The ACCORD lipid study (2010) was the first completed primary prevention study using combination simvastatin and fenofibrate treatment. The baseline lipid profile was again unremarkable and, apart from a lower HDL, was similar to VA-HIT (LDL 2.56 mmol/L, 100 mg/dL; HDL 0.97 mmol/L, 38 mg/dL; triglycerides 1.8 mmol/L,  162 mg/dL). By the end of the study (mean  follow-up  4.7  years)  only  triglycerides were significantly different in the fenofibrate group. There was no reduction in cardiovascular end points when compared with a group treated with simvastatin alone, but patients with the most severe insulin-resistant dyslipidemia (e.g. HDL < 0.75 mmol/L, 30 mg/dL; triglycerides > 3.2 mmol/L, 284 mg/dL) benefited, with a significant 10–13% risk reduction in major cardiovascular and coronary events [12]. This finding, that patients with the most atherogenic dyslipidemia, gain real benefit with fibrate treatment has now been replicated across several major studies, but most analyses have been post hoc, and it is difficult to draw firm messages for primary care teams.

In the light of the failure of these two definitive end-point studies, fibrates can no longer be considered to have a routine place in primary prevention or in high-risk patients. In post-myocardial infarction patients, combination therapy with a statin plus niacin has a stronger overall evidence base (see below). However, where dramatic triglyceride lowering to a safe level (i.e. < 5 mmol/L, 445 mg/dL) is required for reducing the risk of acute pancreatitis, the fibrates are more effective than either the potent statins or niacin (see below), neither of which should be used as initial treatment in patients with predominant hypertriglyceridemia. Patients with retinopathy that is progressing or not regressing could be considered for fibric acid treatment, especially if their lipid profile approximated that of the high-risk ACCORD subjects.

Gemfibrozil has the strongest evidence base of all the fibrates in clinical trials, but in practice modified-release bezafibrate (400 mg daily) is probably the fibrate of first choice where it is available, followed by fenofibrate (micronized, 160, 200 and 267 mg daily). Fibrates are renally excreted, and doses should be reduced according to eGFR (see British National Formulary, section 2.1.2); do not use fibrates where eGFR is below 15 mL/min.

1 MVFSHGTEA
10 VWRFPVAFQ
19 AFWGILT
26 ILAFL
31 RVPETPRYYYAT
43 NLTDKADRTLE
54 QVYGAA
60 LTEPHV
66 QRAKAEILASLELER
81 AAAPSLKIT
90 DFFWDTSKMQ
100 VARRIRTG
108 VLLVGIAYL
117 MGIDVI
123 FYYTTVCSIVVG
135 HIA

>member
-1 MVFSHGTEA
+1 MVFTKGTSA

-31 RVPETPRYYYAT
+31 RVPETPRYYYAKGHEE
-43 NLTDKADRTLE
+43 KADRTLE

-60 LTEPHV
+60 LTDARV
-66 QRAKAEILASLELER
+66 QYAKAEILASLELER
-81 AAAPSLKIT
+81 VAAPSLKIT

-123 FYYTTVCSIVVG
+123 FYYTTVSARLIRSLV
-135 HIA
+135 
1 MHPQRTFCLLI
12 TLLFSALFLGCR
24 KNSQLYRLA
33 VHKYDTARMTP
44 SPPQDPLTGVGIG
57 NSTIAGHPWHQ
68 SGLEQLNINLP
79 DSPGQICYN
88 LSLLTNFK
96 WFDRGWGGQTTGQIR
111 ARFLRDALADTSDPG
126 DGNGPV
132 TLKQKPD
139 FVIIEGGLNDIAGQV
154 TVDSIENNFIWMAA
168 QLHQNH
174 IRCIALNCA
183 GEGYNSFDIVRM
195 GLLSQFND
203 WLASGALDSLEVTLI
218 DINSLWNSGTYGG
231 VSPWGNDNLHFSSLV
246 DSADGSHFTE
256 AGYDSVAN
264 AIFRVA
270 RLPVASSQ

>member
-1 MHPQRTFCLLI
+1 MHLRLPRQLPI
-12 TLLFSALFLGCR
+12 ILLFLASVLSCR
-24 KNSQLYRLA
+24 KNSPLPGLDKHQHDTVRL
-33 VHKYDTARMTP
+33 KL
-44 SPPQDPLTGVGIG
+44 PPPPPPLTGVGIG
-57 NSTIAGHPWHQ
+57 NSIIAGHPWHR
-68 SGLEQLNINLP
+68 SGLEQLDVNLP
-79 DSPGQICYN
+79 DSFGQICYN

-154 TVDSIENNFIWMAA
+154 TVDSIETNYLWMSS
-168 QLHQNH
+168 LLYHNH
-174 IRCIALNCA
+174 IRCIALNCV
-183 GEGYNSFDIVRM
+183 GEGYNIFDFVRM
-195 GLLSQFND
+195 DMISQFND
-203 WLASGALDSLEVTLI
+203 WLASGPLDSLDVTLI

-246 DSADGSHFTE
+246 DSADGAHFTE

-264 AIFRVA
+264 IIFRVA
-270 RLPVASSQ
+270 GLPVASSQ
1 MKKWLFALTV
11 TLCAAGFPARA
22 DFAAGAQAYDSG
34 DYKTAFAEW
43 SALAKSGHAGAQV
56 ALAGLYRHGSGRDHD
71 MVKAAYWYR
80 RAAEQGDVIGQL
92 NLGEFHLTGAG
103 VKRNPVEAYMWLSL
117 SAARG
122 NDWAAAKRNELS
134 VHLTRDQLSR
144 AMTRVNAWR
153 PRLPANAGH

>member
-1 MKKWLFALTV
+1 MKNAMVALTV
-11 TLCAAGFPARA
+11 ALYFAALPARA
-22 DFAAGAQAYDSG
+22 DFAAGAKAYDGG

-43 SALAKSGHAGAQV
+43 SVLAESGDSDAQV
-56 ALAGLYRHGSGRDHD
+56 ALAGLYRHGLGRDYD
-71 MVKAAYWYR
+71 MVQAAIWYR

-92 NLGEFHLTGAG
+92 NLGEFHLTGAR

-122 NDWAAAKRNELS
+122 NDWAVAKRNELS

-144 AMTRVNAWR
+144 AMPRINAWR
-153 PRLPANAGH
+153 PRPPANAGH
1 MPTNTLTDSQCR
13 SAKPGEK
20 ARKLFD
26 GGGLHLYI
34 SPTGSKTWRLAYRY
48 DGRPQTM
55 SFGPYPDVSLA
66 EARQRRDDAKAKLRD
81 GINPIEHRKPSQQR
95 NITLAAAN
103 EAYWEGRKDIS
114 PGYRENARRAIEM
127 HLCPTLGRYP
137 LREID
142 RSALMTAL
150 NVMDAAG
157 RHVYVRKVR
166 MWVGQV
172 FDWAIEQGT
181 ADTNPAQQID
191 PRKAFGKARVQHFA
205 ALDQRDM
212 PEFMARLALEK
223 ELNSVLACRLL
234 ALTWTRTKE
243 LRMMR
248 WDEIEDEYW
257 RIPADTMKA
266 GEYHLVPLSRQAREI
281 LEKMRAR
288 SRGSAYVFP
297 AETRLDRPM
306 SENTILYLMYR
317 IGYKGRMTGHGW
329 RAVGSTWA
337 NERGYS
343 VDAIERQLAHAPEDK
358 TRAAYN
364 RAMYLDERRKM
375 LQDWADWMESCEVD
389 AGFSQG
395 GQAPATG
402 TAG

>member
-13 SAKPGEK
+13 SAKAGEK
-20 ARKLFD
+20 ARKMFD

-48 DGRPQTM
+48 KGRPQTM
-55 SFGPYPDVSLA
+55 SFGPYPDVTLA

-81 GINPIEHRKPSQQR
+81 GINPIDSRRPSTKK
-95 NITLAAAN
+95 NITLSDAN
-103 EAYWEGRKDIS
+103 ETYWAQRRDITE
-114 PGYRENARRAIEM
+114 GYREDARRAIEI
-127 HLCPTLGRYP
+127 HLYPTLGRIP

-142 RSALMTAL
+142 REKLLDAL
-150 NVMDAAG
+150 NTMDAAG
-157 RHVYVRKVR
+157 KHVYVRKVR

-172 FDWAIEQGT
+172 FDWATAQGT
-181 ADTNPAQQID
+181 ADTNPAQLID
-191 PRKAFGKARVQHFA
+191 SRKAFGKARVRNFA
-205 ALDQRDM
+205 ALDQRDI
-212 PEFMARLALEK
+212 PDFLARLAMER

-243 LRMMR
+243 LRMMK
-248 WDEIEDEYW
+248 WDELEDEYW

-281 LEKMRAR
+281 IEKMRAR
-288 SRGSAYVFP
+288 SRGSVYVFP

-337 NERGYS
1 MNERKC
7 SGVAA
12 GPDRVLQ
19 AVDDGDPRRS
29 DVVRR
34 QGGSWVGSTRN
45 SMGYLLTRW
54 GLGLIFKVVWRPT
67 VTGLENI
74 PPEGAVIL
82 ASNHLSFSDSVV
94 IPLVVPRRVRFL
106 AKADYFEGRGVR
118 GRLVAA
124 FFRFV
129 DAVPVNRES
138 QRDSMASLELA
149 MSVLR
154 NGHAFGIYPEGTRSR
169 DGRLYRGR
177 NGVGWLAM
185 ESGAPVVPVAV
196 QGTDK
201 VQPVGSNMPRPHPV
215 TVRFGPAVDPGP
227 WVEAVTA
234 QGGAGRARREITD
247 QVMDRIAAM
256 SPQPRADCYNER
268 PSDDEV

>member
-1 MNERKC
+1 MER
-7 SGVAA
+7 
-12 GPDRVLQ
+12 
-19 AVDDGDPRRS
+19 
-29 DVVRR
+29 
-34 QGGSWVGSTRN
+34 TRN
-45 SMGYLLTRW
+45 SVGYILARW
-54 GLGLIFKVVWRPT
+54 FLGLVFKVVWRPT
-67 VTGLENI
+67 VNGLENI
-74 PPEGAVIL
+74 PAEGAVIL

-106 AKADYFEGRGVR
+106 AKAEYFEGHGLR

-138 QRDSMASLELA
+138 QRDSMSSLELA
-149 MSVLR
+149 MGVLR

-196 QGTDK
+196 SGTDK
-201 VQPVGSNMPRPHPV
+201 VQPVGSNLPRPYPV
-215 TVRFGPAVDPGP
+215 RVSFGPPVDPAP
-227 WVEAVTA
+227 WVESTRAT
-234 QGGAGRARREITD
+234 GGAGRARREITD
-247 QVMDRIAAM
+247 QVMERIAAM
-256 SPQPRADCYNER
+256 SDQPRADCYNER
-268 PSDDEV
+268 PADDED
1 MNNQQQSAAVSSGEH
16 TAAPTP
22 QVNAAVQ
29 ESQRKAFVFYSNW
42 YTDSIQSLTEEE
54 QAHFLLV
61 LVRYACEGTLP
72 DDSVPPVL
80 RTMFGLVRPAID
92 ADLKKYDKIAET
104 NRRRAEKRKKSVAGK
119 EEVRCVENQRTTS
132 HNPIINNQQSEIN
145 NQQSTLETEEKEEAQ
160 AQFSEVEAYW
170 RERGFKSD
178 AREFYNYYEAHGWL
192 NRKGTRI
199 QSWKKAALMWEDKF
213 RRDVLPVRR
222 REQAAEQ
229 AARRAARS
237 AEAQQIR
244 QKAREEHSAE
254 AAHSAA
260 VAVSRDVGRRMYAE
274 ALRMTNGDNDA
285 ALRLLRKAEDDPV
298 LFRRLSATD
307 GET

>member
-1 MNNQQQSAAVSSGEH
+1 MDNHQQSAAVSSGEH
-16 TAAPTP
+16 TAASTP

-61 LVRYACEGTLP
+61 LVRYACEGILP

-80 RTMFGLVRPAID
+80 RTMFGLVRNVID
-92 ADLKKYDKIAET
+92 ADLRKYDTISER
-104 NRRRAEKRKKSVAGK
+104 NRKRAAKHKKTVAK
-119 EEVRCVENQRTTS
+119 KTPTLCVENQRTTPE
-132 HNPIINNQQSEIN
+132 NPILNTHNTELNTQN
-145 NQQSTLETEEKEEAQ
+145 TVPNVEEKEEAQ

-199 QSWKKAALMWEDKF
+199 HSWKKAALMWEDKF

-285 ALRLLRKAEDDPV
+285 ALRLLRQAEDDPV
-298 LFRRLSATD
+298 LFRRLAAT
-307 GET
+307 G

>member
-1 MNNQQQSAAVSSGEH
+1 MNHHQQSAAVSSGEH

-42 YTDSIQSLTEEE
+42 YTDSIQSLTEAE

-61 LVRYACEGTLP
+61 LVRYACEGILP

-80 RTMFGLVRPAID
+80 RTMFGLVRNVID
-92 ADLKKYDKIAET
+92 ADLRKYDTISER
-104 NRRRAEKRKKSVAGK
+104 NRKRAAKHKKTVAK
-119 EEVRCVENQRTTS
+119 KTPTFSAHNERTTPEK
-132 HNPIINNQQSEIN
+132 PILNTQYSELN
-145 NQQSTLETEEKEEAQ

Because of the general move away from fibric acid drugs, there is often no clear plan how to manage the many patients still taking them. Patients with a clear history of triglyceride-induced pancreatitis should not change therapy, but in others withdrawing the fibrate is safe and has little effect on the lipid profile so long as the statin is maintained. However, always carefully review the history for the initial indication(s).

Adverse effects

Non-specific side-effects are common, as with statins, but the risk of muscle side-effects is lower. Statistically significant increases in CK levels have been reported with fenofibrate. Serum creatinine can reversibly increase by up to 15% resulting from increased creatinine synthesis; if a fibrate is co-prescribed with an angiotensin-blocking agent, the cumulative effect on serum creatinine can be quite dramatic. Trial withdrawal of one or both agents can be reassuring. Combination statin–fibrate treatment must not be used in renal impairment.



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David Levy, MD, FRCP, Consultant Physician, Gillian Hanson Centre, Whipps Cross University Hospital; Honorary Senior Lecturer

Queen Mary University of London London, UK

This edition first published 2011, © 2011 by David Levy. 1st edition 1998 (Greenwich Medical Media/Cambridge University Press) 2nd edition 2006 (Altman Publications)